Another of Deutch's questions related to the important role that national oil companies (NOCs) in politically fragile countries play on the global oil scene. Raymond said that if the past predicts the future, he didn't have a lot of confidence that a lot of good things would be happening here. However, he pointed out, the fact that many of these countries rely nearly completely on oil income for their GDP would indicate that they will continue pumping, even through politically turbulent times (as long as this is possible!). Raymond emphasized the importance of the rule of law and transparency for allowing for a more efficient global oil industry to operate.

Raymond/Deutch also pointed out that ExxonMobil controlled ~80% of both production and reserves in 1973, whereas NOC's have about the same position now. An important trend to be aware of. Deutch wondered what the role of the multinational oil companies will be going forward with the NOC's playing such a prominent and growing role. Raymond stated that he believes that "best-in-class" multinationals will always have a place in the global oil industry, as NOC's have the need for capital, technology, and project management expertise that will reside in the multinationals for the foreseeable future. He also pointed out that the revenue difference for an oil field run "averagely" well versus the best run field means differences of $1B's per year, illustrating the core value of project management expertise.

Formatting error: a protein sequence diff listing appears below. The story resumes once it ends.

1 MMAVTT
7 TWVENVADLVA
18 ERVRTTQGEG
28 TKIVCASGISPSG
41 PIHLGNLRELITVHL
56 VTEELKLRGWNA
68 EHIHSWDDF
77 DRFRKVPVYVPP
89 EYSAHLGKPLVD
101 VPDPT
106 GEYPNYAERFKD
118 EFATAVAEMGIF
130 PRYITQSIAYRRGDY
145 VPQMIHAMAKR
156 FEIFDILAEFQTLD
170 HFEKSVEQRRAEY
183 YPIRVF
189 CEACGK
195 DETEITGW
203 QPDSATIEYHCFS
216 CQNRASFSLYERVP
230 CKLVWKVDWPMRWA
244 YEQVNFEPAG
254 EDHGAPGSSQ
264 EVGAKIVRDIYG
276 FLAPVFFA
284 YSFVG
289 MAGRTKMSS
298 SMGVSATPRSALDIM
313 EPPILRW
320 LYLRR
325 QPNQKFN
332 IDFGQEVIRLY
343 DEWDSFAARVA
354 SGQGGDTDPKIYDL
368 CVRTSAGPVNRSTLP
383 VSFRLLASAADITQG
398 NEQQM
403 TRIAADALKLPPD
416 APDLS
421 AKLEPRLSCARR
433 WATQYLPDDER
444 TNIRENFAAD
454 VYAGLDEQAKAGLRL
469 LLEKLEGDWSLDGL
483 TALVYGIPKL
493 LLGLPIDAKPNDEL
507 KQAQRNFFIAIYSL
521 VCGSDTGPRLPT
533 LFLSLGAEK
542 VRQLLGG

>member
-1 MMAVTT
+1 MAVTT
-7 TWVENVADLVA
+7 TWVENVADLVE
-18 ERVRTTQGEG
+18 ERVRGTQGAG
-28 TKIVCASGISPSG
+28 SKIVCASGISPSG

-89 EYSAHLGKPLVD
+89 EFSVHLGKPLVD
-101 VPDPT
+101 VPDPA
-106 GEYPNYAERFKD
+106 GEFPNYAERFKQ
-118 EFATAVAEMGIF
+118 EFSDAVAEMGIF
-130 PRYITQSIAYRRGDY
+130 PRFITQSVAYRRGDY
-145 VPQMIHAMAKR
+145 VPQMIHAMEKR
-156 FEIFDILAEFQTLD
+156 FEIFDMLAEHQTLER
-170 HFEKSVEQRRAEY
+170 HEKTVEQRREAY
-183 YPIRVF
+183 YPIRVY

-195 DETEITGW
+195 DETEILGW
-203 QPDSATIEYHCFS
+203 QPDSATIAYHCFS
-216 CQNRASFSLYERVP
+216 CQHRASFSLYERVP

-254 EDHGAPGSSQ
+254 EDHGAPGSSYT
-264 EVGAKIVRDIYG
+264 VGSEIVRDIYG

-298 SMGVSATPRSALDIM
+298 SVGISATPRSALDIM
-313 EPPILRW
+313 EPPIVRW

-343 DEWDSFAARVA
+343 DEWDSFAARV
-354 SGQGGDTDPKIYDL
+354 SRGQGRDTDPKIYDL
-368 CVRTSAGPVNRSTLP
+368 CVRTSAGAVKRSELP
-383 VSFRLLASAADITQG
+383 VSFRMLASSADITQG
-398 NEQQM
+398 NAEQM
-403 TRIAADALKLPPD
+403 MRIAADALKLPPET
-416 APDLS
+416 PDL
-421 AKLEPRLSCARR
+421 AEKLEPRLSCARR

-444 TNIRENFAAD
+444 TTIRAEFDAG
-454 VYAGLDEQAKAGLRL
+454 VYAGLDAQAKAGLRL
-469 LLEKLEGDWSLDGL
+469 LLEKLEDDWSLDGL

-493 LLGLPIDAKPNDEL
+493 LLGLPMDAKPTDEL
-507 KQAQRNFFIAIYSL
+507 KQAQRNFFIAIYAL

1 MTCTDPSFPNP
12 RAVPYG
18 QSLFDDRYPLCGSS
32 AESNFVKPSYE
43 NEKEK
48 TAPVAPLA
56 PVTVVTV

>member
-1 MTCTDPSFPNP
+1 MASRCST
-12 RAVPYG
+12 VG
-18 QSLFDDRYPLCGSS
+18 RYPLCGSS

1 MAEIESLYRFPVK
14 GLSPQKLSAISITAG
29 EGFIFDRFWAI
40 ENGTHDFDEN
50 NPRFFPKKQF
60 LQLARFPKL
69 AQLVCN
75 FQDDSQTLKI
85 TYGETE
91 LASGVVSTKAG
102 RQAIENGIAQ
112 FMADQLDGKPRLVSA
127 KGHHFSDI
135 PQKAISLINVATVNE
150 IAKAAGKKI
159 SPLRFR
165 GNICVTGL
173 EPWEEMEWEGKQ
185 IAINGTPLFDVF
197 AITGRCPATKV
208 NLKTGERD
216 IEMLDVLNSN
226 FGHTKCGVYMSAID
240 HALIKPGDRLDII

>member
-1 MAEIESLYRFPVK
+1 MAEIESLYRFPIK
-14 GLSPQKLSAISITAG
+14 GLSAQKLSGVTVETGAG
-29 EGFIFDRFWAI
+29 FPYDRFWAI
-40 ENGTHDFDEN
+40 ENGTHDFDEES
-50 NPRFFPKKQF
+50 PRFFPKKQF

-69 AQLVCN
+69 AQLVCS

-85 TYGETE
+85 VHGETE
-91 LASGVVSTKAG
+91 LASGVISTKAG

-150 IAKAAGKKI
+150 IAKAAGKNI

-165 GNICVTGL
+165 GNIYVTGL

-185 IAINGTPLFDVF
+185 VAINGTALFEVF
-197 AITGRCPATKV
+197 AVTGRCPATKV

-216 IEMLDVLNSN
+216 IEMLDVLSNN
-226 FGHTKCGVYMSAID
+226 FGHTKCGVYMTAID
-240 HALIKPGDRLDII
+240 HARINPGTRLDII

Raymond was asked by Deutch to think like a startup guy for a moment and consider which technologies/problems in the energy arena are most exciting to him now. He pointed out subsurface characterization, "the ability to see into the earth", as one key area. He also pointed to the importance of flexible refining of crude oil: the ability to quickly characterize crude oil and optimally process it into refined products, as a very important area.

When asked by an audience member about the strategic importance of Antarctica for "Western friendly" oil resources, Raymond went straight to discussing deep water resources. He pointed out that we now can produce at 5000ft of water and explore at 10000ft. I believe he was trying to point out that deep water is one critical strategic reserve area for the West, as well as to emphasize the importance of technology development to open up West friendly reserves (opening up environmentally sensitive areas with delicate technology approaches?, increasing the resource base by being able to hit ultra-deep water?)